Amanda Seyfried reveals battle with mental illness

The actress has been medicated for 11 years and says: "I'll never get off it"

Amanda Seyfried is one of the most charismatic actresses out there, but behind closed doors many don’t know that she is facing a constant battle.

The 30-year-old suffers from Obsessive Compulsive Disorder (OCD) and tells Allure magazine that she has been medicated for over a decade.

If you have OCD, you’ll usually experience frequent obsessive thoughts and compulsive behaviours.

An obsession is an unwanted and unpleasant thought, image or urge that repeatedly enters your mind, causing feelings of anxiety, disgust or unease.

A compulsion is a repetitive behaviour or mental act that you feel you need to carry out to try to temporarily relieve the unpleasant feelings brought on by the obsessive thought.

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Amanda said: “I’m on Lexapro, and I’ll never get off it.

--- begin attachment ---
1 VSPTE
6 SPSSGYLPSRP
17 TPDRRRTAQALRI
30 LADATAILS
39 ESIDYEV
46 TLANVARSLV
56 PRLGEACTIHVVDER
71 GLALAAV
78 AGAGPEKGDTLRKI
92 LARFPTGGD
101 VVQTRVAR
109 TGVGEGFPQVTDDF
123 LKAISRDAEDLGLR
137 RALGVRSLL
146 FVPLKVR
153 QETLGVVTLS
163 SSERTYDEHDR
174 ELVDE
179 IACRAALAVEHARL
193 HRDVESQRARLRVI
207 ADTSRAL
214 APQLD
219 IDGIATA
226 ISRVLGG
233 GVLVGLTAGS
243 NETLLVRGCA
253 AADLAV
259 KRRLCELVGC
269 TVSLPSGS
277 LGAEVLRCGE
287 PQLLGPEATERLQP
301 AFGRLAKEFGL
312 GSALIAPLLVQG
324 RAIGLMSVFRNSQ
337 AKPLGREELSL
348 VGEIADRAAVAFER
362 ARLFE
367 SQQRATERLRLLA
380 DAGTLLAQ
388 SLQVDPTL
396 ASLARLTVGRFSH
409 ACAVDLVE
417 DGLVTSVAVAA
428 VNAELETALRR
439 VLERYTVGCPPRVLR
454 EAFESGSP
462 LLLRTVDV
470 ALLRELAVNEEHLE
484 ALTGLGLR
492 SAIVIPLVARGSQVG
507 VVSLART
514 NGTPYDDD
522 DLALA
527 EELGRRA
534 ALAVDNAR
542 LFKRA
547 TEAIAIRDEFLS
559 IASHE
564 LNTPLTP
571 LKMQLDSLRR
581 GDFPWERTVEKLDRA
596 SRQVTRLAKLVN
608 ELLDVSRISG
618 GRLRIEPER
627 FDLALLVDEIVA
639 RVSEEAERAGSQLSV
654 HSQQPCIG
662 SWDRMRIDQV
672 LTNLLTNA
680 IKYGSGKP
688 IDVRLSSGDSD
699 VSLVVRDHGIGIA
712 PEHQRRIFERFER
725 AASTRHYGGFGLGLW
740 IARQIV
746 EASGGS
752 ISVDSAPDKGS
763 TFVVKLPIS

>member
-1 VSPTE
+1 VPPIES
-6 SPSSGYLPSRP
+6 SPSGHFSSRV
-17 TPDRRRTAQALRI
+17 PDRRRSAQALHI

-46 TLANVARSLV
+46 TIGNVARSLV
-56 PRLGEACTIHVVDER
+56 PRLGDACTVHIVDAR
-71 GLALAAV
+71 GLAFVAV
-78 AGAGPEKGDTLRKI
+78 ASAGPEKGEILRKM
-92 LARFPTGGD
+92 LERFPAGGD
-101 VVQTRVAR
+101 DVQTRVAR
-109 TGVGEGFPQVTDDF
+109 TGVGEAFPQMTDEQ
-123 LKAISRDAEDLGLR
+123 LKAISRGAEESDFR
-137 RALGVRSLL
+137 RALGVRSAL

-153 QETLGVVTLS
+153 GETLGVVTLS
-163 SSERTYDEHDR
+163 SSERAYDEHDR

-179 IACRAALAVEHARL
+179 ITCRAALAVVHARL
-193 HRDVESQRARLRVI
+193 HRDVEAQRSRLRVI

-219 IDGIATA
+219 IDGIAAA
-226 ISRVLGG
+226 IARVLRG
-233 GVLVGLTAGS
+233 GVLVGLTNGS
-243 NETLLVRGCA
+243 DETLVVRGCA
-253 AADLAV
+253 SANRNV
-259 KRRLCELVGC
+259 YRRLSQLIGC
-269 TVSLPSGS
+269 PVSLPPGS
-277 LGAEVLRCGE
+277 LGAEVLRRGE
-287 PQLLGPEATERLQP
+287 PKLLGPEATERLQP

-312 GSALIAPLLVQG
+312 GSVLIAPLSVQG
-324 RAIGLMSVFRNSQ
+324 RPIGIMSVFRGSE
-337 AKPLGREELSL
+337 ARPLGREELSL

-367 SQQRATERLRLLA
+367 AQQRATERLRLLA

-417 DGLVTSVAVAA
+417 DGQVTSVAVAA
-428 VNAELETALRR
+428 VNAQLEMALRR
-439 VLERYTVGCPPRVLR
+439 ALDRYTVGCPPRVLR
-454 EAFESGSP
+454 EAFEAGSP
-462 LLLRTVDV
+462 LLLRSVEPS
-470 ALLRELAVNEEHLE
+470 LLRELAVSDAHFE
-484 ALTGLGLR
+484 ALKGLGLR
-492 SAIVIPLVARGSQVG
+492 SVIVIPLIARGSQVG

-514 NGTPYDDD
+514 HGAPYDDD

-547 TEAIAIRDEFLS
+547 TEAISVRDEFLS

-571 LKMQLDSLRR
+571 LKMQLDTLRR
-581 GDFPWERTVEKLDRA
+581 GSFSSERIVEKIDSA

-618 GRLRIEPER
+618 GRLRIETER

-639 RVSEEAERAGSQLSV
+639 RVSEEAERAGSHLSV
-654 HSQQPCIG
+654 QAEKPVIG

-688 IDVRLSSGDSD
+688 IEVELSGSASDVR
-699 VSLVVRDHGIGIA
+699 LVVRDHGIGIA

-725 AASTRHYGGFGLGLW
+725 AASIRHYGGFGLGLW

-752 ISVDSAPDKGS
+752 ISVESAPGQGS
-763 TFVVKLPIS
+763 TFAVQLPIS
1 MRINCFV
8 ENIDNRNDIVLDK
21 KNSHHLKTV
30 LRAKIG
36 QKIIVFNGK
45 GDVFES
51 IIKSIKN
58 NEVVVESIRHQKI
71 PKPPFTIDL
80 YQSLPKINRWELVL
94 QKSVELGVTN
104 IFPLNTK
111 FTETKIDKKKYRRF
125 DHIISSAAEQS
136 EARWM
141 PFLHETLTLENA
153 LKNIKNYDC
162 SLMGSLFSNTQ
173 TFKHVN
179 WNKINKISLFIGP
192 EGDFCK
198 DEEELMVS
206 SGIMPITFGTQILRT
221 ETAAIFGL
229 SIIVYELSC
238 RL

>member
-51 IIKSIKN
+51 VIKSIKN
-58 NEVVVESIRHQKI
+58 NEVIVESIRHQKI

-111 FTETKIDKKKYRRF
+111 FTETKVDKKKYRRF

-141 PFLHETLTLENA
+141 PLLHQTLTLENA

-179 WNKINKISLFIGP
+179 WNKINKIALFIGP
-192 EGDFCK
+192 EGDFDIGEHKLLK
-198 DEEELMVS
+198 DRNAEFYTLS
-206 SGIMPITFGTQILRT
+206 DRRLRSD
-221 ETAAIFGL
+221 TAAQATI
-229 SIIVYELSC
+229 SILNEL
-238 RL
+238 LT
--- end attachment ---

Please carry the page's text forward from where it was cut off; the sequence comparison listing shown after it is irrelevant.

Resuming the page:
“I’ve been on it since I was 19, so 11 years.

“I’m on the lowest dose. I don’t see the point of getting off it.

“Whether it’s a placebo or not, I don’t want to risk it. And what are you fighting against?

“Just the stigma of using the tool?

“A mental illness is a thing that people cast in a different category [from other illnesses], but I don’t think it is.

“It should be taken as seriously as anything else.”

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Sticking by the actress every step of the way is fiance Thomas Sadoski, who first met Amanda on the set of the play The Way We Get By.

Amanda also discussed the ignorance that surrounds mental health issues nowadays, she insists that people shouldn’t have to “prove” that they are suffering.

She said: “You don’t see the mental illness: It’s not a mass; it’s not a cyst. But it’s there.

“Why do you need to prove it? If you can treat it, you treat it.”

The Mamma Mia star also confessed that first, she thought she had a brain tumour.

“I had pretty bad health anxiety that came from my OCD and thought I had a tumour in my brain.

“I had an MRI, and the neurologist referred me to a psychiatrist.

“As I get older, the compulsive thoughts and fears have diminished a lot. Knowing that a lot of my fears are not reality-based really helps.”